Trudy needs, above all, to learn to be independent but sometimes she needs some support to get there. We know that, but do you? Do you know why we appear totally contradictory at times? Can we expect you to understand the fine line between helping and doing things for her?

You’ve been stuck with your sister in lockdown for what seems an age now, and we keep saying that at least you have a playmate. But does it sometimes seem infuriating that she isn’t exactly the playmate you would have wanted? I am sure most siblings across the country feel like that.

But just as you might be thinking, wishing you could see your own friends again, Trudy comes down the stairs in your pants or dresses up in the bear’s sunglasses with an army hat on and a hi-viz jacket, and we all burst out laughing. Or when her feet join us at the dinner table as if there were another person hiding under her chair. Trudy is hilarious and undoubtedly the most unpredictable human being I know. She is a creature of impulse, licking the snow to see how it tastes, digging it up with a spade because that’s what we do with sand, don’t we? She plays endless games of hide and seek with anything she can find, toys, people, dinosaurs, or cafes with leaves and twigs on anything she can sit on.

We try to understand but we probably won’t. Life with Trudy is like no other life just as you can’t compare an apple with a pear or a life with any other, but it’s a crazy whirlwind of spontaneity and imagination. We can’t choose our family but each member of it offers an angle we would never achieve by ourselves and our lives would now be incomplete without them. So, we don’t ask you to be grateful because you’re 7 but bear with us as we try to offer the best possible life to you both.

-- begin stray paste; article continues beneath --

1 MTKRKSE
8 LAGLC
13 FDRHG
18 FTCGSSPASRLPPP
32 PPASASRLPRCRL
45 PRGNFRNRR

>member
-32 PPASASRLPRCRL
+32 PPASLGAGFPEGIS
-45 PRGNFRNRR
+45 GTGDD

Your mum and dad

Do we need paperwork?

It’s not the most exciting content for a blog post but bear with me.

We all fear the dreaded word, ‘paperwork’ in work and in life, but so much more when you live with a child who needs so much more ‘paperwork’ than the average person. The question is and one that I have been pondering is, do we need it at all?

I think we call this ‘life admin’ now, which is probably just a nicer way of talking about paperwork for the home. Why have we suddenly needed to coin this phrase? Do we have more admin than we had before?

Most parents we know joke about having a Personal Assistant to deal with all the admin that comes with a child who has a disability. Some parents already have one! It begins with the dreaded but incredibly beneficial-in-all-senses-of-the-word DLA form (Disability Living Allowance). This is discussed when our children are just 9 months old depending on the diagnosis and whether this will affect physical development or care needs.

We could start this process early as Trudy had been diagnosed at birth and this gave us access to help from numerous charities. A Family Support Officer sat with us while we tried to remember what life was like before we had Trudy and how much it had changed. We had done so much work ourselves on accepting her diagnosis that it felt like a backwards step to even consider a ‘sliding doors’ version of our life now. How different would it have been if we hadn’t had Trudy, or if she hadn’t had Down’s Syndrome? Nobody knows the answer to that question, but we had to put some version of it in the form.

Forms, form and more forms. We’ve had all manner of forms, from detailed descriptions of Trudy to one small box to summarise the entire developmental impact of Down’s Syndrome. I think I just put an asterix and wrote ‘see end of form’. I then proceeded to outline the implications of that extra 21st chromosome for our daughter, absolutely refusing to write ‘Trudy has Down’s Syndrome’, as that doesn’t mean a thing.